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Apr 12, 2007

Hello Dr. Bob. I was reading a particular question on your site and noticed that you said it took an average of 8 years to develop HIV/AIDS related symptoms? Okay, here's my question:

What is the difference between HIV/AIDS symptoms and ARS symptoms?

I'm asking because I had unprotected sex about 9 months ago. Since then I've had HIV tests done at 4 months and 6 months. I know this is considered definitive and conclusive. However, I read that there have been one or two reported cases of persons taking longer than 6 months for seroconversion. I've always been a healthy individual, but ever since that encounter, I've had problems with Chostrochondritis (chest wall pain) in my upper rib cage. I've also developed a problem with my Thyroid gland as well as problems with my stomach and stress. I know I should probably yell my "woo hoo" and stop worrying. My doctor told me not to worry about the chest wall pain. He said he would prescribe me some pain meds if it got too bad.

Anyway, how do I finally stop worrying about HIV? I know the 6 month test is conclusive, but I still have that doubt in the back of my mind. What would you suggest I do to finally put my doubts and fears to rest?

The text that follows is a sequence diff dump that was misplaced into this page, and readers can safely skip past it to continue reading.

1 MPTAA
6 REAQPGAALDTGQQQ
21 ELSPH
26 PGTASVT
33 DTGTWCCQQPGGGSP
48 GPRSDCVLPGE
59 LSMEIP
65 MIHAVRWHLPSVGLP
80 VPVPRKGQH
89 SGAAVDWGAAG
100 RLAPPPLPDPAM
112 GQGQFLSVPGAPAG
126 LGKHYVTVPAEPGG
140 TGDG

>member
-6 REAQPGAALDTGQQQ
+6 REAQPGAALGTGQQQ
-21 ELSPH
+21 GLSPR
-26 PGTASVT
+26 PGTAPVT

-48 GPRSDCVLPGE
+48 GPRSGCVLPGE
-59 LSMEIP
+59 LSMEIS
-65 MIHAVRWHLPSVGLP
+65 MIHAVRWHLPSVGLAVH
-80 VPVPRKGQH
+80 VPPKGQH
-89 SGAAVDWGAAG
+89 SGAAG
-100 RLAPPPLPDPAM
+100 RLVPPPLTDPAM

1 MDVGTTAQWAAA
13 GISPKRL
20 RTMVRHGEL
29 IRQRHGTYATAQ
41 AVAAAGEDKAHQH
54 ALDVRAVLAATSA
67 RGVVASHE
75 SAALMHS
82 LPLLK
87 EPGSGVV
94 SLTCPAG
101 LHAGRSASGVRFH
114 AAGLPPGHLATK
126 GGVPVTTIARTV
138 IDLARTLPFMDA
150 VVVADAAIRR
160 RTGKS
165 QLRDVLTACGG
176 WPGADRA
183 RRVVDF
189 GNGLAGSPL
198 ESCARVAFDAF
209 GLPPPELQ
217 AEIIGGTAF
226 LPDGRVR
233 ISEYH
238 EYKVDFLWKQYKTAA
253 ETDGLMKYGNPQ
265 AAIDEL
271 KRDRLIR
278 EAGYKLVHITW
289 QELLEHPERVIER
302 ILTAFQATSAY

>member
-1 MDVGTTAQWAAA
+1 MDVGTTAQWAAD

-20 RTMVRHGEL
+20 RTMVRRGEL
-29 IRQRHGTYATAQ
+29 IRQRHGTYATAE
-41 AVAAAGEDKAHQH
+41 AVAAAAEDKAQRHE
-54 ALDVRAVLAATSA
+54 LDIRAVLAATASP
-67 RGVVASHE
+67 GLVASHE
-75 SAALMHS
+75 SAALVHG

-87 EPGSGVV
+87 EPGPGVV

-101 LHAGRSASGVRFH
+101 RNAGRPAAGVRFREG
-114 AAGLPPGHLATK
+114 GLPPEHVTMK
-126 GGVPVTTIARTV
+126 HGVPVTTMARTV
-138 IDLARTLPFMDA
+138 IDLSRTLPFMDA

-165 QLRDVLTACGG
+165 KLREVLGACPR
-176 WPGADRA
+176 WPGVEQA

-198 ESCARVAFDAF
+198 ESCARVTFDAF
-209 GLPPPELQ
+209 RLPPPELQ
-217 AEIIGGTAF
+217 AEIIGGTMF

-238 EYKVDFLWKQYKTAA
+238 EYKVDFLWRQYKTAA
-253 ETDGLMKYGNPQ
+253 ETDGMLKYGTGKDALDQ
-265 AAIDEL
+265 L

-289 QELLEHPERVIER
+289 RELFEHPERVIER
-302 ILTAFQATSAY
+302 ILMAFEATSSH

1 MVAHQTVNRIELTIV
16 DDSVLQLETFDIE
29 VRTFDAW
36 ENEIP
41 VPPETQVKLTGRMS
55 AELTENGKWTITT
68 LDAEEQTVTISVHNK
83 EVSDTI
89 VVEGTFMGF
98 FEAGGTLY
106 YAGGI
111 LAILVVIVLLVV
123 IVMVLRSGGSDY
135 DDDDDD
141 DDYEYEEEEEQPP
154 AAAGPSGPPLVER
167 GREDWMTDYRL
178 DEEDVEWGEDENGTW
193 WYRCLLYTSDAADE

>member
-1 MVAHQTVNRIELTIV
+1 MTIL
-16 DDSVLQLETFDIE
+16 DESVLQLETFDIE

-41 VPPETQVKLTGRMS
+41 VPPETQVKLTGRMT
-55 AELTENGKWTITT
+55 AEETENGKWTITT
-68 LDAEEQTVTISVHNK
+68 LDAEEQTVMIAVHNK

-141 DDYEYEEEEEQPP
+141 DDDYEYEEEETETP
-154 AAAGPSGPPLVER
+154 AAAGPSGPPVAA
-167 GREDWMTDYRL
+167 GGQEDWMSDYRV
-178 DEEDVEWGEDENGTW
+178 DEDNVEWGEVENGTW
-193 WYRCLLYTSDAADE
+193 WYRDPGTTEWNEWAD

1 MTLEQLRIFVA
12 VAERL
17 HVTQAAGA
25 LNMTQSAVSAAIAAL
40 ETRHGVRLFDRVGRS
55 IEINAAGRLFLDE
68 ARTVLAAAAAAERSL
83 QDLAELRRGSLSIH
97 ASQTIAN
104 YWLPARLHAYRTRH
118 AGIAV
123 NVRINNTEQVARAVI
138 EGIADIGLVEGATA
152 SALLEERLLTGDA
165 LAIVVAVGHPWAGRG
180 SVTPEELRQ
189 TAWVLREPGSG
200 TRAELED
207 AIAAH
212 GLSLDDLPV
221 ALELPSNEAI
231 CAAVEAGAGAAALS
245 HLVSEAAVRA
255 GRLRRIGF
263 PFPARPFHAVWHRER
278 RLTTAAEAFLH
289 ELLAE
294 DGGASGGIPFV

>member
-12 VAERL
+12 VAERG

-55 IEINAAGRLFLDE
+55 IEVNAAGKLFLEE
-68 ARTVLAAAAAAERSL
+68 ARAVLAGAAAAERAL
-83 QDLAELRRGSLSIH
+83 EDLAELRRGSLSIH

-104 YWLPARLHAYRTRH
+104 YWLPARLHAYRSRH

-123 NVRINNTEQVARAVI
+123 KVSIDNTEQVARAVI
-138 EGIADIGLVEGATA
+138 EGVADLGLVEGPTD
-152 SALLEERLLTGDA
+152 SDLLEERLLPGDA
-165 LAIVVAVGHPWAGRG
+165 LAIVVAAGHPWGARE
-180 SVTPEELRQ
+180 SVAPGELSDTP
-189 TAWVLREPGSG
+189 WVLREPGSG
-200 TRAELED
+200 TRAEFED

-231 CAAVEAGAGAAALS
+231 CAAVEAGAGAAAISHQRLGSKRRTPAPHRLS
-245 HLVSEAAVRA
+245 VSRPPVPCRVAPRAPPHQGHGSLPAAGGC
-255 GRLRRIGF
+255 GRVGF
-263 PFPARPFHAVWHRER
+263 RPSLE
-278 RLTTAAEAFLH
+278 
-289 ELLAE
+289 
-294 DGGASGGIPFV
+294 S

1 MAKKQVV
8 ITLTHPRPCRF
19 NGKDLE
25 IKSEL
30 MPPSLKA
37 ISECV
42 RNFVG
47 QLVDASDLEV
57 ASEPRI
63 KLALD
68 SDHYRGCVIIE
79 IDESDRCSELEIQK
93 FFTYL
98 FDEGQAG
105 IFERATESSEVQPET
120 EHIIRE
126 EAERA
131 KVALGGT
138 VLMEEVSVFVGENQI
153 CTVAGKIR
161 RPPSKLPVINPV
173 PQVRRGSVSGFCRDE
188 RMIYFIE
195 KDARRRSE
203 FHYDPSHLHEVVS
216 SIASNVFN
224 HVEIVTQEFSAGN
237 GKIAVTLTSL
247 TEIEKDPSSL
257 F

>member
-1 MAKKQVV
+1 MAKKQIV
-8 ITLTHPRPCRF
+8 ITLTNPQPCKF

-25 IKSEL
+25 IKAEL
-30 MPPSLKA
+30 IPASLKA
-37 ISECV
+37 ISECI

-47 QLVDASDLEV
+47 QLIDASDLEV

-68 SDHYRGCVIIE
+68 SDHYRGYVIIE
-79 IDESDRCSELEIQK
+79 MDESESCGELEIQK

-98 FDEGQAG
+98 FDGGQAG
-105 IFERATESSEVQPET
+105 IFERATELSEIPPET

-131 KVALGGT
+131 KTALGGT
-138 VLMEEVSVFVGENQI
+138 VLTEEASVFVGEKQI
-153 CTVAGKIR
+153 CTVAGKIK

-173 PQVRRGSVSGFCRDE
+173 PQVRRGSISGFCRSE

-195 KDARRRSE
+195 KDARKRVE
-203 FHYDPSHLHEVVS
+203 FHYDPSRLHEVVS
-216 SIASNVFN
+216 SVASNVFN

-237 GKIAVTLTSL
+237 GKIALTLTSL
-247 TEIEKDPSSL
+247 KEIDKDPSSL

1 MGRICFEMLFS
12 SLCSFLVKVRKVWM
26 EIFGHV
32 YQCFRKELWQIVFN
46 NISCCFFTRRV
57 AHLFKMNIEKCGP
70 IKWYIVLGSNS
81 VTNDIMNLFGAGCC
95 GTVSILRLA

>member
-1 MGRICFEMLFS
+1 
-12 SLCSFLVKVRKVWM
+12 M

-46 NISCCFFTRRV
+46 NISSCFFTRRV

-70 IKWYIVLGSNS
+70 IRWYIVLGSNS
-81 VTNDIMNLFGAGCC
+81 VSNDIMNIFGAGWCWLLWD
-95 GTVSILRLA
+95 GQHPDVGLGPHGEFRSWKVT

Thanks Dr. Bob. I will donate to your cause as soon as I can.

Response from Dr. Frascino


The difference between HIV/AIDS symptoms and ARS symptoms??? ARS stands for acute retroviral syndrome. It is a collection of symptoms (fever, swollen glands, rash, etc.) that occurs several weeks after primary infection with HIV. During this time, there is a precipitous decline in CD4 cells and a skyrocketing HIV plasma viral load. Symptoms subside as the plasma viremia decreases while the immune response "kicks" in. Clinically, the HIV-positive person then may be essentially symptom-free for a number of years. However, gradually CD4 cells decline to the point that we become "immunodeficient," which means we become susceptible to opportunistic processes (infections and malignancies) that generally wouldn't bother folks with normal immune systems. These opportunistic processes account for the symptoms of late-stage AIDS that generally occur 8-10 years after initial infection.

I agree your repeatedly negative tests out to six months are conclusive and definitive. HIV is not your problem. No way. No how. Your "symptoms" are absolutely and positively not HIV related.

How can you finally stop worrying about HIV? I would recommend psychological counseling to help you accept the undeniable and irrefutable fact that you are HIV negative. Once you accept that reality, you'll WOO-HOO without worry, OK?

Dr. Bob

really need your advice Doc
2 months after starting Atripla

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